19 civic initiatives from Bulgaria, Croatia, Czech Republic, Estonia, Hungary, Lithuania, Poland, Romania, Slovakia and Slovenia were supported within the Local Climate Justice Activism in Central and Eastern Europe call for proposals of the Open Society Institute – Sofia.
A total of 109 proposals were submitted in response to the call for proposals in 2020. An international Selection Committee evaluated and recommended supporting 19 projects in the CEE region. The projects, with duration of up to one year, will be implemented in the period 2021-2022.
The Open Society Institute – Sofia Foundation (OSIS) with the support of Open Society Foundations (OSFs) and in cooperation with the Open Society European Network (OSEN), consisting of civil society organizations in Central and Eastern Europe, launched the call for proposals for civil society organizations seeking to support the inclusion of so far marginalized and excluded groups and communities to address climate justice issues in the countries of Central Eastern Europe. The climate justice perspective links human rights, social justice, and general principles of equality with the transformation of our economies to ensure environmental sustainability.
The project “CLIFF – the CLImate is aFFecting us”, Slovakia, of the Rural Parliament in Slovakia as a lead organization is focused on vulnerable groups of citizens living in rural areas of the central part of the country, who are less able to take advantage of the opportunities related to climate change mitigation.
The project “COAL-OUT – Enabling climate justice for local citizens in the coal phase-out process of Heves county, Hungary”, of Energiaklub Climate Policy Institute and Applied Communications Association aims at enhancing the participation of local citizens in the coal-phase out process that will enhance climate justice in the local energy transition.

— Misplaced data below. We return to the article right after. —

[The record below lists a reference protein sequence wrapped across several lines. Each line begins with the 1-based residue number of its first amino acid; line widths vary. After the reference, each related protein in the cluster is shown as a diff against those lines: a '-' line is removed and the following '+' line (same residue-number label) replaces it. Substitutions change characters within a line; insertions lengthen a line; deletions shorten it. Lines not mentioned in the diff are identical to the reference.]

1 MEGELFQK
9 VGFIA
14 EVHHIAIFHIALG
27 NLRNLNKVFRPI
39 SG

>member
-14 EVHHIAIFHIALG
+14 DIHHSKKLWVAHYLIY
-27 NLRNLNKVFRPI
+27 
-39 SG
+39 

The project “Green Brigade”, Romania, of the Traditional Hutsul Association aims at creating a “Green Brigade” of local activists and volunteers to address the problem of illegal deforestation in areas, which are the most affected by it.
The project “Climate Justice Activism in Municipalities Sadovo and Kuklen and Chernatica Mountain, Bulgaria” of the Social Foundation Indi Roma 97 as a lead organization aims at developing programs for climate adaptation and will include options for providing of suitable municipal lands for agriculture to poor Roma families and young people who want to settle and work in the villages.
The project “Boosting up Climate Justice Activism in Estonian eastern partnership and local native Russian speaking communities” of the Estonian Roundtable for Development Cooperation (AKU), Estonia as a lead organization is focusing on the local communities, which will be heavily affected by the transition from the oil shale industry towards renewable energy.